Half Way There….

downloadThe excitement of the upcoming holiday break is palpable! But then comes January and that long stretch of soul-sucking winter (at least, for those of us who have to deal with ice and snow and bitter cold).  It can be a challenge to keep one’s spirits up when the winter blahs take over.  Since New Year’s is all about resolutions, here are some suggestions that might help you over the hump, and it all falls under the heading of “Take care of yourself.”  You know the saying about caring for yourself before caring for others in a crisis situation?  Well, that holds true all of the time, although our own needs often take a backseat as we routinely care for family, friends, colleagues, students, and community. Resolve to change that!  Here’s what has worked for me in my 28-year career:

  1. Exercise.  Ugh, I even hate the sound of that word.  Going to the gym is torture for me, especially when the only time I can go is when it is dark and cold.  When I expressed this to my doctor, she said, “so don’t go! Just find a way to exercise at home.”  And that’s what I’ve done.  Each night as we settle down to watch TV, I do a half-hour of pilates exercises and stretches with bursts of cardio worked in-between.  I still can’t say I enjoy it, but the TV provides some distraction, and it’s become an easy routine to maintain.  I also try to pick up my pace when walking throughout the day, park on the far end of a row to add more steps, take the stairs instead of the elevator or escalator, and try to carry all my groceries from the store to the car instead of using the cart.  I’ll never win a bodybuilding contest, but as long as I still fit in the jeans I bought 5 years ago, I’m happy.
  2. Yoga.  I have attended yoga sessions but, like the gym, it’s hard for me to commit, especially in the winter.  Instead, I try to work in some yoga with YouTube. In fact, my goal for January is to take the 30-day Yoga Challenge. I also work some kids’ yoga into my therapy sessions;  the breathing and stretches are great for warming up and settling down the students, and I find it relaxing for me, too, a great way to loosen the tension that I tend to hold in my neck and shoulders.
  3. Drink!  I know many SLPs who sip water all day long, an excellent habit.  I’ve never been one for drinking throughout the day (I think mainly because I rarely have time to visit the ladies room in school!), but I realized a few years ago that I really should make the effort.  I bought myself an attractive, transparent water bottle with an infuser core that I fill each morning with fresh lemon wedges (microwave the lemon for 45 seconds before cutting to get lots more juice from it), then I fill the bottle once in the morning and once in the afternoon. Being able to see my progress through the bottle has been reinforcing for me, and also reminds me that I had better start drinking to meet my noon and dismissal deadlines.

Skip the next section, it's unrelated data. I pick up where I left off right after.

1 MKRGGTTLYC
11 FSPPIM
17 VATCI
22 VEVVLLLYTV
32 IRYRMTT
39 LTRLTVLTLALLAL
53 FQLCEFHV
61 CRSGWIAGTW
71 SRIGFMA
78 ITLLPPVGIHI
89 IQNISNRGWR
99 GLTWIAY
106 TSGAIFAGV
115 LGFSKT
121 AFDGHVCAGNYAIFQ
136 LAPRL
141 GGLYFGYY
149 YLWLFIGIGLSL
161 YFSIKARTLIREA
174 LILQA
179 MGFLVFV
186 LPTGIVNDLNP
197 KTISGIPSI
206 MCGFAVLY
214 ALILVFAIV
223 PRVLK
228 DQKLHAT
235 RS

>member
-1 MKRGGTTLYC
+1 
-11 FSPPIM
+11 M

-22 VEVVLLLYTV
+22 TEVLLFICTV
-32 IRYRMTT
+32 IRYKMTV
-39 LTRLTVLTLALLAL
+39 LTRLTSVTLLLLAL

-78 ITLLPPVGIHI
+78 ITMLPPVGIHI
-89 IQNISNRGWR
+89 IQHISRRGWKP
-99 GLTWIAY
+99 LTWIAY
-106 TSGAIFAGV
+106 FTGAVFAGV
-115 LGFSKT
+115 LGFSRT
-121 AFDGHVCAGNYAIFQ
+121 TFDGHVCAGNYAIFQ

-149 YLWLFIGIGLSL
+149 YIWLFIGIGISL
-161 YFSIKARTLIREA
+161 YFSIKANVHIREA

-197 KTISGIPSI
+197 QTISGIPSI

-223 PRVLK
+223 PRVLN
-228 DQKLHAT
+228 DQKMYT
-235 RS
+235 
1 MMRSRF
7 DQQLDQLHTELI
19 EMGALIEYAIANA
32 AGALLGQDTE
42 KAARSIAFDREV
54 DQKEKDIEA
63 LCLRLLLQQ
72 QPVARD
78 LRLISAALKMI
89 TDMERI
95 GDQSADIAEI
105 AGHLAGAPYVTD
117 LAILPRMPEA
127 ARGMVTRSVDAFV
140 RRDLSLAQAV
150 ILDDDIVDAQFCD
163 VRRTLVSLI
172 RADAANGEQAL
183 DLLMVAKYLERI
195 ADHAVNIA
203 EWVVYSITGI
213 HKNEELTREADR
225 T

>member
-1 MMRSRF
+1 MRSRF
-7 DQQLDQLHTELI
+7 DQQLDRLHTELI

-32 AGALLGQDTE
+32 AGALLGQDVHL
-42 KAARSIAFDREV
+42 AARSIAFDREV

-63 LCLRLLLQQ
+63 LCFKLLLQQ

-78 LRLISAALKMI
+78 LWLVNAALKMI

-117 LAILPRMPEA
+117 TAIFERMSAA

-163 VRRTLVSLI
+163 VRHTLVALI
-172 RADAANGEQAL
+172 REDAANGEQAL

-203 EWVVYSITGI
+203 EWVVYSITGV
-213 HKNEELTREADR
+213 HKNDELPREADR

4. Read, sew, cook, watch movies or do whatever gives you personal pleasure and satisfaction.  I absolutely must read at least a few pages every night when I go to bed, just my way of blocking out the noise of the day.  I try each weekend to do some quilting — much easier to do in the winter!  I find those dreary, cold, wintery days just fly by when I am immersed in a project, and I end up with something nice to show for it.
  5. Aim for balance.  All work and no play is no way to live!  It’s so easy to get swept up in the demands of work, family, and home.  My husband and I vowed years ago that we would schedule time for friends and each other every week.  Sometimes that means the house doesn’t get cleaned or the clothes stay in the dryer for a week.  I can honestly say that we have survived this occasional neglect, and have certainly benefitted from the social activities that we did instead.
  6. Stay organized.  Organization at home and at school is the only way I can live. I make sure that every day before I leave, my therapy table is cleared, my desk is neat, and my “to do” list is prioritized.  There’s nothing more demoralizing than walking into the therapy room in the morning and seeing a mess to deal with. (I do the same at home — bed made in the morning, dishes washed at night really helps the day start and end well for me).  How to organize is up to you, as everyone has their own style (highlighters? stickie notes? color-coded folders? charts and graphs?  all of the above?).  Just make sure it is working for you.